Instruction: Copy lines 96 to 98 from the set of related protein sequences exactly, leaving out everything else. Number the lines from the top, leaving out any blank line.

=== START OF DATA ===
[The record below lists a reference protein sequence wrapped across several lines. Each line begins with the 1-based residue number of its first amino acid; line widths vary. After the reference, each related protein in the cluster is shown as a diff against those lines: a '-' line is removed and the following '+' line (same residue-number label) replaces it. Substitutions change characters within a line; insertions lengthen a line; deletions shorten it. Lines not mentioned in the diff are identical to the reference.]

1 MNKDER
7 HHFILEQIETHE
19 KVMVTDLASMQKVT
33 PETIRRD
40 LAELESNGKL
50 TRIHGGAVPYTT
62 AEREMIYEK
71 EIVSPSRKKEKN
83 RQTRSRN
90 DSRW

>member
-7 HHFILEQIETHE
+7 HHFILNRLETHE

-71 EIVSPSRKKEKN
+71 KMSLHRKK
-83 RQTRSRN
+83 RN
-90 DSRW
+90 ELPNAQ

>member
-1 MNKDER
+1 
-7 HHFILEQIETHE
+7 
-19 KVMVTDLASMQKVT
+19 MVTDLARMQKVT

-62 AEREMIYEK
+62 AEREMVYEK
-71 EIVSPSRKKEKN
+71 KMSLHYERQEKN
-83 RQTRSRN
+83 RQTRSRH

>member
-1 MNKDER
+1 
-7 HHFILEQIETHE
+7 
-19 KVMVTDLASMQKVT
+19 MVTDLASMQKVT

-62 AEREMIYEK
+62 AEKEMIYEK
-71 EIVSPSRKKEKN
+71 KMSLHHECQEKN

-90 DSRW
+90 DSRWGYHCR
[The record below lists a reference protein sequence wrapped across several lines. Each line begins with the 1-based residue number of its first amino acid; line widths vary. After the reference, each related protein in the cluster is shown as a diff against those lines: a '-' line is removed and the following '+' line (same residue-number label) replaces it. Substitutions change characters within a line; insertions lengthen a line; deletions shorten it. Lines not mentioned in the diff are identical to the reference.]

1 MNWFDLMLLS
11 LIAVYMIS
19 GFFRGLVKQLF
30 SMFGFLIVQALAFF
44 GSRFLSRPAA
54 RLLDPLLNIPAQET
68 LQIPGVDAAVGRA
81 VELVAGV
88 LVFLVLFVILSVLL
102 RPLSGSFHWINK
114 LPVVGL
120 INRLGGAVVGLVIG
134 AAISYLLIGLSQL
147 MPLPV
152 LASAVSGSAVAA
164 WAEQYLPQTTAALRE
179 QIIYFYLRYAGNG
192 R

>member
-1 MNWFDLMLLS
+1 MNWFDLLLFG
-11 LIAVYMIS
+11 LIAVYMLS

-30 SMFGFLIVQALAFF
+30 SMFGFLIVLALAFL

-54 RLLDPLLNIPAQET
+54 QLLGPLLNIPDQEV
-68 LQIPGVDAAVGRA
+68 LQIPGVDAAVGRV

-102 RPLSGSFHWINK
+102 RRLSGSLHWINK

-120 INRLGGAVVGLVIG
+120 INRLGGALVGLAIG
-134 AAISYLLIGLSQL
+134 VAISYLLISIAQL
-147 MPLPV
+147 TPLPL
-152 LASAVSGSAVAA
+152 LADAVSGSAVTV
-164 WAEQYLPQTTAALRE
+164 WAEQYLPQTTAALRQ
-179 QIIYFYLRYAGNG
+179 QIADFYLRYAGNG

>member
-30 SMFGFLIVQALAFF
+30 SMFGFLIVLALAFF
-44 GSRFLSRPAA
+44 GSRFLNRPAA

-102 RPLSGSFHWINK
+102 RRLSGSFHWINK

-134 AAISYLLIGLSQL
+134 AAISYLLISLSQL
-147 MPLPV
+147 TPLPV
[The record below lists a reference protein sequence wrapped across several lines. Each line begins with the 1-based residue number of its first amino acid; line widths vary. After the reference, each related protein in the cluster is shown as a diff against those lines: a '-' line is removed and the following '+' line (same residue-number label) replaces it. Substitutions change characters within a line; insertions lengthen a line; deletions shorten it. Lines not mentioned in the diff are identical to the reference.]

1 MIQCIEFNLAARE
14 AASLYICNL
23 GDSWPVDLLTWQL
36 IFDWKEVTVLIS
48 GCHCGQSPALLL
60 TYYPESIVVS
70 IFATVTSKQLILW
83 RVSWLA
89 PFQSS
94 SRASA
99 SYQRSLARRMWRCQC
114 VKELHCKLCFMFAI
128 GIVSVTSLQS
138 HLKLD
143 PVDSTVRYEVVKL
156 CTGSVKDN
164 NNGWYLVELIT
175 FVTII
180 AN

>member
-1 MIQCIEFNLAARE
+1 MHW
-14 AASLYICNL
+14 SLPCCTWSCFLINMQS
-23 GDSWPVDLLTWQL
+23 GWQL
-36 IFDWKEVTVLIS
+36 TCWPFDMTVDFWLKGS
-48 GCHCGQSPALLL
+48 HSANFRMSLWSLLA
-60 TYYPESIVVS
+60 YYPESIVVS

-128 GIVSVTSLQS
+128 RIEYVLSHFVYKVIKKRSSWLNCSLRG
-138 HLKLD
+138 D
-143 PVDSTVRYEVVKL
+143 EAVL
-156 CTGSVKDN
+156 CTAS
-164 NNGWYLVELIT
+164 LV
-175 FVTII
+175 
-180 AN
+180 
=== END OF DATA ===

-102 RPLSGSFHWINK
+102 RRLSGSFHWINK

-134 AAISYLLIGLSQL